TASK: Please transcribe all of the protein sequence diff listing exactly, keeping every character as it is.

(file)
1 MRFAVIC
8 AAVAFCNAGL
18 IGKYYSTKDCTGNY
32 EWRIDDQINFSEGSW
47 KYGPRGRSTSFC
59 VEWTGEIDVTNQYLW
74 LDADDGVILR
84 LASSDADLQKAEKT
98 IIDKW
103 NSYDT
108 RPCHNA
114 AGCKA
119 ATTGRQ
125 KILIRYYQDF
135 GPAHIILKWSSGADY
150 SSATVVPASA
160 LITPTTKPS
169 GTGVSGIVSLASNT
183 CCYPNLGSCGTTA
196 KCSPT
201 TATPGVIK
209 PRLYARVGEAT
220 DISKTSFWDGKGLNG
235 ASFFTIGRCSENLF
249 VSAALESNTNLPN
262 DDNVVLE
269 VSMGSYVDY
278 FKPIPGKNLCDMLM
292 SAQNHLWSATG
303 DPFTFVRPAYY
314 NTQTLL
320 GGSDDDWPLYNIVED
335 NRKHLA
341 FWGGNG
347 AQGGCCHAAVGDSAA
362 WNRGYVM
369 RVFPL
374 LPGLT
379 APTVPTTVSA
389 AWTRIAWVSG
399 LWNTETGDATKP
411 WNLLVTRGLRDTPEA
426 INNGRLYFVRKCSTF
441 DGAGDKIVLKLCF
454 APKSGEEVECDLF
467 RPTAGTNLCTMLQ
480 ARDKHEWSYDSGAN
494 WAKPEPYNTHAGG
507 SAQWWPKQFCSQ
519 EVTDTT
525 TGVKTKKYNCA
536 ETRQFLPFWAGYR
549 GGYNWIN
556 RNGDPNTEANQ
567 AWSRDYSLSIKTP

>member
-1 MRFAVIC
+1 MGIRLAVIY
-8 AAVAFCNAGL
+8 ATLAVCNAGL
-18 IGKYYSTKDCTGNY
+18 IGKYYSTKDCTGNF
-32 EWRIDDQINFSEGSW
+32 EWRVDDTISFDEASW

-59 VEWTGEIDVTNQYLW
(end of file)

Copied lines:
1 MRFAVIC
8 AAVAFCNAGL
18 IGKYYSTKDCTGNY
32 EWRIDDQINFSEGSW
47 KYGPRGRSTSFC
59 VEWTGEIDVTNQYLW
74 LDADDGVILR
84 LASSDADLQKAEKT
98 IIDKW
103 NSYDT
108 RPCHNA
114 AGCKA
119 ATTGRQ
125 KILIRYYQDF
135 GPAHIILKWSSGADY
150 SSATVVPASA
160 LITPTTKPS
169 GTGVSGIVSLASNT
183 CCYPNLGSCGTTA
196 KCSPT
201 TATPGVIK
209 PRLYARVGEAT
220 DISKTSFWDGKGLNG
235 ASFFTIGRCSENLF
249 VSAALESNTNLPN
262 DDNVVLE
269 VSMGSYVDY
278 FKPIPGKNLCDMLM
292 SAQNHLWSATG
303 DPFTFVRPAYY
314 NTQTLL
320 GGSDDDWPLYNIVED
335 NRKHLA
341 FWGGNG
347 AQGGCCHAAVGDSAA
362 WNRGYVM
369 RVFPL
374 LPGLT
379 APTVPTTVSA
389 AWTRIAWVSG
399 LWNTETGDATKP
411 WNLLVTRGLRDTPEA
426 INNGRLYFVRKCSTF
441 DGAGDKIVLKLCF
454 APKSGEEVECDLF
467 RPTAGTNLCTMLQ
480 ARDKHEWSYDSGAN
494 WAKPEPYNTHAGG
507 SAQWWPKQFCSQ
519 EVTDTT
525 TGVKTKKYNCA
536 ETRQFLPFWAGYR
549 GGYNWIN
556 RNGDPNTEANQ
567 AWSRDYSLSIKTP

>member
-1 MRFAVIC
+1 MGIRLAVIY
-8 AAVAFCNAGL
+8 ATLAVCNAGL
-18 IGKYYSTKDCTGNY
+18 IGKYYSTKDCTGNF
-32 EWRIDDQINFSEGSW
+32 EWRVDDTISFDEASW

-59 VEWTGEIDVTNQYLW